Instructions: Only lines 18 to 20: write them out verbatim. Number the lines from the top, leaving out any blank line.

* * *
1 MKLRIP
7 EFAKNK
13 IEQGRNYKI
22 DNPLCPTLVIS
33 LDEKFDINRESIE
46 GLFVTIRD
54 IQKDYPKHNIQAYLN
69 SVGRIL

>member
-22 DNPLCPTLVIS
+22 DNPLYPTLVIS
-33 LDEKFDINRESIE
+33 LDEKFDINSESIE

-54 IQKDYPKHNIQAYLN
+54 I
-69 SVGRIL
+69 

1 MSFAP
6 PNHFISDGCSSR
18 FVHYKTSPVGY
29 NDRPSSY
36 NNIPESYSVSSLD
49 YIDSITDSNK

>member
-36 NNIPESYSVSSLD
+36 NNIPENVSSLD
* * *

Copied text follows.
1 MSFAP
6 PNHFISDGCSSR
18 FVHYKTSPVGY